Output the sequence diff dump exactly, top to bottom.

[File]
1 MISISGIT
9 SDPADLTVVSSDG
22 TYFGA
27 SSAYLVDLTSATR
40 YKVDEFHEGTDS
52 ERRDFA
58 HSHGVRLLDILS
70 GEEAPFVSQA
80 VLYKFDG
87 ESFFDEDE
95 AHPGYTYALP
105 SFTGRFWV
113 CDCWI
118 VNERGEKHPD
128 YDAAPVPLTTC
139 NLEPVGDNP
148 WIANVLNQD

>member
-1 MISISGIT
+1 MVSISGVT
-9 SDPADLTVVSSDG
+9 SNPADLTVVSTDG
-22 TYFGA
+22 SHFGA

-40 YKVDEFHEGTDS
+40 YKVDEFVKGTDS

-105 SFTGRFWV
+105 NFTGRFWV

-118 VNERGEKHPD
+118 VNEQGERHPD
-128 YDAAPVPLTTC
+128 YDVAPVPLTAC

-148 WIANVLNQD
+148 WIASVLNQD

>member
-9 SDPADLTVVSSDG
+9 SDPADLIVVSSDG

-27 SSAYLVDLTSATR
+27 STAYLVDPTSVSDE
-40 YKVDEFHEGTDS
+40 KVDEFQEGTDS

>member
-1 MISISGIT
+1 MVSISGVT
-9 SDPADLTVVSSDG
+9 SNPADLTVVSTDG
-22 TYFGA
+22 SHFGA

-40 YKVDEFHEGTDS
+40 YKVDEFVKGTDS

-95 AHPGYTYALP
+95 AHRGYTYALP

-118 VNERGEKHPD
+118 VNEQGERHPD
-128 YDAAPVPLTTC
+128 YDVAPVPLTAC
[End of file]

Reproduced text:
1 MISISGIT
9 SDPADLTVVSSDG
22 TYFGA
27 SSAYLVDLTSATR
40 YKVDEFHEGTDS
52 ERRDFA
58 HSHGVRLLDILS
70 GEEAPFVSQA
80 VLYKFDG
87 ESFFDEDE
95 AHPGYTYALP
105 SFTGRFWV
113 CDCWI
118 VNERGEKHPD
128 YDAAPVPLTTC
139 NLEPVGDNP
148 WIANVLNQD

>member
-1 MISISGIT
+1 MVSISGVT
-9 SDPADLTVVSSDG
+9 SNPADLTVVSTDG
-22 TYFGA
+22 SHFGA

-40 YKVDEFHEGTDS
+40 YKVDEFVKGTDS

-105 SFTGRFWV
+105 NFTGRFWV

-118 VNERGEKHPD
+118 VNEQGERHPD
-128 YDAAPVPLTTC
+128 YDVAPVPLTAC

-148 WIANVLNQD
+148 WIASVLNQD

>member
-9 SDPADLTVVSSDG
+9 SDPADLIVVSSDG

-27 SSAYLVDLTSATR
+27 STAYLVDPTSVSDE
-40 YKVDEFHEGTDS
+40 KVDEFQEGTDS

>member
-1 MISISGIT
+1 MVSISGVT
-9 SDPADLTVVSSDG
+9 SNPADLTVVSTDG
-22 TYFGA
+22 SHFGA

-40 YKVDEFHEGTDS
+40 YKVDEFVKGTDS

-95 AHPGYTYALP
+95 AHRGYTYALP

-118 VNERGEKHPD
+118 VNEQGERHPD
-128 YDAAPVPLTTC
+128 YDVAPVPLTAC